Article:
New offerings by smaller carriers mean Androids for all

by Lauren Mitchell

While big time carriers like Verizon (VZ), AT&T (T), Sprint (S), and (for the time being independent) T-Mobile hold most of the wireless network market, smaller carriers are getting a piece of the action with new offerings of brand-name Android devices.

Until recently, those in search of the hottest Android devices have had no choice but to bind themselves to long-term contracts to gain access to the latest and greatest. However, an increasing availability of name-brand Google (GOOG) Android devices provided by smaller carriers means customers don’t necessarily need to subscribe to a big time national carrier in order to access the latest Android smartphone or tablet.

The increased prevalence of Android devices is spurring smaller carriers to offer affordable and basic Android models like Cricket’s Sanyo Zio, or Virgin Mobile’s (VMED) Samsung Intercept and LG Optimus. However, it seems smaller carriers are banking on basic models to act as stepping-stones to more advanced Android devices in the future. US Cellular (USM) is slated to release its Motorola XOOM Android smart tablet in Q2 of this year and similar devices are sure to follow.

Consumers seeking less expensive options on Android

Internet2GO.net explains that while Apple (AAPL) lures kids into its platform with the iPod Touch, many people, especially younger users, will be picking up inexpensive Android devices like the Optimus on pre-paid carriers. This may create an Android "funnel" where people start on lower-end Android devices and migrate up to others after they become "acculturated" to the Android look and feel. Verizon may have finally acquired the iPhone, but Android devices will maintain momentum in part by making affordable smartphones available to the masses.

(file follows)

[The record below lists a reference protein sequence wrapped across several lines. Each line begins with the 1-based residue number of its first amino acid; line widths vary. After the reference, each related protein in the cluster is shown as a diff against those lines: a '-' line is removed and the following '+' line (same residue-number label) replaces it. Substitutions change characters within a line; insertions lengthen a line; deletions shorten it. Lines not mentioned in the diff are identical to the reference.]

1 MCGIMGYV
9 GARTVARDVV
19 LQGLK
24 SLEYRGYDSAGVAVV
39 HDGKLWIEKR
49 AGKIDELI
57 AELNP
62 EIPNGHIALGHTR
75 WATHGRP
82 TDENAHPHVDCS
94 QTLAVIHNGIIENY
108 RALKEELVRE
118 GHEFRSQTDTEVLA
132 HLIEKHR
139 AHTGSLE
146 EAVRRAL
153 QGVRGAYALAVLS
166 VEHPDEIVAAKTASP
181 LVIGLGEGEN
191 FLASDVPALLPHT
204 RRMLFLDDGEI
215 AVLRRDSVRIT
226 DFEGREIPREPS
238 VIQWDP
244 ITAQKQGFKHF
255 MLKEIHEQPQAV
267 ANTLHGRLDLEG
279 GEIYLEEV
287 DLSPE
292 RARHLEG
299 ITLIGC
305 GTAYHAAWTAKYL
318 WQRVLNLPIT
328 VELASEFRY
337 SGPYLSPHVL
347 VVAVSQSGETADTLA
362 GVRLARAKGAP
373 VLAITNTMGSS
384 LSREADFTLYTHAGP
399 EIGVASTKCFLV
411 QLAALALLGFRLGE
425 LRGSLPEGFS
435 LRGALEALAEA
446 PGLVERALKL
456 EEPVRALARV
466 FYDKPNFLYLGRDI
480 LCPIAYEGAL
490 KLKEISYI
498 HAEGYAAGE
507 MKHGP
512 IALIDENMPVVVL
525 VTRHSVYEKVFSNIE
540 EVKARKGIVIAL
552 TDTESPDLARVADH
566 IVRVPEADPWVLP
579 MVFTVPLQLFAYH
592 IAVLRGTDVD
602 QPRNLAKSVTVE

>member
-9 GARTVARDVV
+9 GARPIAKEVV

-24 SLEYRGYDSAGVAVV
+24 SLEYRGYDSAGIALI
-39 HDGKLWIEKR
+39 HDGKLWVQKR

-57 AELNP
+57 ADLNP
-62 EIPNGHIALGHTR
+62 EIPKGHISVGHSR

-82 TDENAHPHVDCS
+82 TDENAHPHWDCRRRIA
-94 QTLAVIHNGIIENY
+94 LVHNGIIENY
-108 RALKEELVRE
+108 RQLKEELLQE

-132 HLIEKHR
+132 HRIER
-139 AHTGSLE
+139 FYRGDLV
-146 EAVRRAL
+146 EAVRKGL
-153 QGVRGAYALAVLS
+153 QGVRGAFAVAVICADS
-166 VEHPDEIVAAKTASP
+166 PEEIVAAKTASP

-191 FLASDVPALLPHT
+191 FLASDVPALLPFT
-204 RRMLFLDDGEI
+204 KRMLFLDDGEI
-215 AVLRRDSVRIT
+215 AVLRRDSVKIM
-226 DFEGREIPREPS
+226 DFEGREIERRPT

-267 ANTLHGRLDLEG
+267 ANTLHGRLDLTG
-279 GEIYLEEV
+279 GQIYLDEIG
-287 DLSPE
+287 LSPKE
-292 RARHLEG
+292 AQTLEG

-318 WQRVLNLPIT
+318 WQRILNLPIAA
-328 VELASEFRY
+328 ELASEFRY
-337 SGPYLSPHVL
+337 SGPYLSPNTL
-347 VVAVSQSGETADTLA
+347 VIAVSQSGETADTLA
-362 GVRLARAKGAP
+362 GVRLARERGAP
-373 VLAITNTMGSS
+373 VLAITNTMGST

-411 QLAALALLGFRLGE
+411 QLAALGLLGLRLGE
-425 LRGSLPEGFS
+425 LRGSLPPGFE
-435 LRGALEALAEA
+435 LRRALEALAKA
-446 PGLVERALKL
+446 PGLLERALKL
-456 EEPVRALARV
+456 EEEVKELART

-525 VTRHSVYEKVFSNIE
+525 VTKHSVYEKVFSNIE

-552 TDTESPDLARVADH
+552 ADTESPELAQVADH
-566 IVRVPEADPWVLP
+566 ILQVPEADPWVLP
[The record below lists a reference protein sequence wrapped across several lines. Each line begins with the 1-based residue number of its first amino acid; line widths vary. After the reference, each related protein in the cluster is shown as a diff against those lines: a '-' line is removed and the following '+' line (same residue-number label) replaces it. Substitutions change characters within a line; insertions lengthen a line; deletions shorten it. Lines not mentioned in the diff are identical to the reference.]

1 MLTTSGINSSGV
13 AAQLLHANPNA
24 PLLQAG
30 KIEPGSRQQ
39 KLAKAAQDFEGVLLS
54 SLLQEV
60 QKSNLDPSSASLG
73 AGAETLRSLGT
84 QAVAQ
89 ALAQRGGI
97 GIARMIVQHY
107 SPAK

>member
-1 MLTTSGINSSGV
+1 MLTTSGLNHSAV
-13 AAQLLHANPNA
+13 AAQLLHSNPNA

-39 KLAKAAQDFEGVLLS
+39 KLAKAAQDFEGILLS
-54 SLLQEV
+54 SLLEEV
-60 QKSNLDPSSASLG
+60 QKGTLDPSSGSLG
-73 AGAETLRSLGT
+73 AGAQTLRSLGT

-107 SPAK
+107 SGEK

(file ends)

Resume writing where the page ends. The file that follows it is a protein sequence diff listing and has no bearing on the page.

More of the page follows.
The race to provide the best and most affordable service will always be dynamic. Larger carriers offer an upper hand in new technology like a 4G network, while smaller carriers offer lower pricing and a 3G network leaving consumers asking themselves if they really mind the 1G difference if they’re paying less. And since smaller carriers are catching up in the Android offering arena, consumers are once again left weighing their options on providers and post-paid plans are likely to feel the pressure.